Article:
WHITTIER, Calif. - Los Angeles County Sheriff's deputies on Wednesday announced the arrest of two brothers after one of them allegedly plotted a mass shooting at El Camino High School in Southern California and 90 high-capacity magazines were found at their home.
Marino Chavez, a school security officer, overhead a "disgruntled student" threaten to open fire on the school, just two days after 17 people were gunned down at a Florida high school. Chavez recounted the boy saying, "within three weeks there will be a school shooting." The teen, who also said later that he was joking, was angry over a conversation he had with a teacher over the fact that he couldn't have earphones in class, Chavez said, adding that he didn't want to take any chances. The sheriff added the teen had an "extensive disciplinary record."
At a news conference, Sheriff Jim McDonnell said when deputies went to search the teen's home in Whittier, they found a Smith & Wesson, two AR-15 rifles, two handguns, and 90 military grade, high-capacity magazines. The teen's 28-year-old brother, an Army veteran, told deputies the guns were his and bought legally in Texas. The sheriff said one AR-15 was legal and one was not.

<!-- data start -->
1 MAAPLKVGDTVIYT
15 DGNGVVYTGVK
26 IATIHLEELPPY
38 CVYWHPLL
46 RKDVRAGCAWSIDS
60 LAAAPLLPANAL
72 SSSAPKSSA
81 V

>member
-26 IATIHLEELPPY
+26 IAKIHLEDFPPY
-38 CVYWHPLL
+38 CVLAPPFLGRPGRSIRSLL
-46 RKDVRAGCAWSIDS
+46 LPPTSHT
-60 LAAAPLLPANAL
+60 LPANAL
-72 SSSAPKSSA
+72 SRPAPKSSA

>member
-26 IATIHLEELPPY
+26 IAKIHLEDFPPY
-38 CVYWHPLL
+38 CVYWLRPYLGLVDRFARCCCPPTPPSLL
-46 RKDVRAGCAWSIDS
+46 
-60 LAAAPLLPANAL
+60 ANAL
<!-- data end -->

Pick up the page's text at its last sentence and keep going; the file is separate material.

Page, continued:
Also, some weapons were found in an open garage and in a hallway, and many of the guns were unsecured, the sheriff's department said. The older brother was arrested on five weapons offenses charges. The 17-year-old was arrested on charges of making criminal threats. Both arrests were made Tuesday night.
The brothers lived with their parents.
Police all over the country have been on high alert since 19-year-old Nikolas Cruz allegedly opened fire in the halls of Marjory Stoneman Douglas High School on Valentine's Day, killing 17 teachers, coaches and students.
McDonnell said it that although it was not clear how serious the student was about committing violence, after the attack in Florida, investigators' "main interest was to avoid letting anything like that happen."
In the last week, the FBI has been criticized for failing to act on a tip about threats made by Cruz in the past, and Chavez said the threat at his school showed the importance of heeding early warning signs.
"The Sheriff's Department can only respond if they are told," he said.